By her actions Kim Davis demeans others, and herself.

However, Section 1 of Article III of the US Constitution does provide that ‘judicial Power of the United States, shall be vested in one supreme Court, and in such inferior Courts as the Congress may from time to time ordain and establish,’ and Section 2 says that ‘[t]he judicial Power shall extend to all Cases, in Law and Equity, arising under this Constitution, the Laws of the United States, and Treaties made, or which shall be made, under their Authority …’ (emphasis added)

This makes the Supreme Court of the United States the ultimate arbiter of the US Constitution, and it has done just that in finding marriage equality a constitutional right.

And if there is any confusion about the ‘Christian foundations’ of the US, while the First Amendment protects the ‘free exercise’ of religion, it is also emphatic that Congress must not ‘make … law respecting an establishment of religion.’

The original text proposed by James Madison, one of the Founding Fathers of the United States, is informative of the intentions of the First Amendment: ‘The civil rights of none shall be abridged on account of religious belief or worship, nor shall any national religion be established, nor shall the full and equal rights of conscience be in any manner, or on any pretence, infringed.’ During the debate, Madison told his fellow Members ‘he apprehended the meaning of the words to be, that Congress should not establish a religion, and enforce the legal observation of it by law, nor compel men to worship God in any manner contrary to their conscience.’ A most eloquent expression of the separation of church and state.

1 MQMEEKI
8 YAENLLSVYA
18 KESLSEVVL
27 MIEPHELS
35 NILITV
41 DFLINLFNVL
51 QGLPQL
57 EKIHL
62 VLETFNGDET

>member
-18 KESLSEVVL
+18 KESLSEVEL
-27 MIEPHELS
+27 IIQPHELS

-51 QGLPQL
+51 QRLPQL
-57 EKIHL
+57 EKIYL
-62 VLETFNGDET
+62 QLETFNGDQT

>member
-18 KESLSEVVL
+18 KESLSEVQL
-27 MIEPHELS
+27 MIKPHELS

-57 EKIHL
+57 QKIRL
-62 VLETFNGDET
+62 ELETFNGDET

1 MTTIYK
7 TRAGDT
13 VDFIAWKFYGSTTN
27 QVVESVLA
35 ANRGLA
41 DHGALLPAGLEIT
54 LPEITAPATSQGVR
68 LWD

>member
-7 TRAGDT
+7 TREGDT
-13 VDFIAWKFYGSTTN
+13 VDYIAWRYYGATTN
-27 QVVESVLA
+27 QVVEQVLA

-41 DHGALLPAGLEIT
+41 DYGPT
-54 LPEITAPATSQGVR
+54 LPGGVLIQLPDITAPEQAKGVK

Thomas Jefferson
Thomas Jefferson (1743-1826)

Given what we know about them, the Founding Fathers would likely be troubled by the use of religious liberty arguments to erode democracy, personal liberties, and the separation of church and state, which they enshrined in the foundations of the great nation they had created.

Historically, Christianity held a lot of sway in Western nations, and Christians were afforded many privileges. However, over the past century Western nations have undergone a fundamental social transformation. Our definitions of humanity, law and morality, and our understanding of science and the world around us, had advanced in leaps and bounds. Religiousness had decreased over the past few decades and there is an increasing non-religious element in society. This brings with it a very reasonable demand for freedom from religion by those who wish to live their lives free of the influence of organised religion and, inevitably, the sharing of the privileges Christians have enjoyed for centuries.

Religion is faith.

But blind faith is ignorance, with no room for reason.

And where there is no reason, there is no room for humanity …

Kim Davis is a product of a society that allowed a hypocritical, right-wing Christian sub-culture to develop, persist and thrive.

A Christian sub-culture which, for far too long, has been allowed to think it has the final word on human morality, and feels entitled to elevate their interpretation of ‘god’s law’ above the laws of our secular democracy.

Kim Davis is no Christian martyr – she’s a poster child for Christian privilege.

They are God’s frauds, cafeteria Christians who pick and choose which Bible verses they heed with less care than they exercise in selecting side orders for lunch. They are joined by religious rationalizers—fundamentalists who, unable to find Scripture supporting their biases and beliefs, twist phrases and modify translations to prove they are honoring the Bible’s words.

The Bible is not the book many American fundamentalists and political opportunists think it is, or more precisely, what they want it to be. Their lack of knowledge about the Bible is well established.
The Bible: So misunderstood it’s a sin,‘ Newsweek (23 December 2014)

More of the interview was aired on The View on 21 September 2015

Kim Davis believes herself to be filled with what she perceives to be god’s ‘wisdom.’ I have one piece of my own wisdom for Kim Davis: if you really believe you know ‘god’s plan’, please seek immediate, quality care. Others shouldn’t have to pay the price for your disturbed soul with their dignity, happiness and rights.

The ABC completed its Kim Davis trifecta on Nightline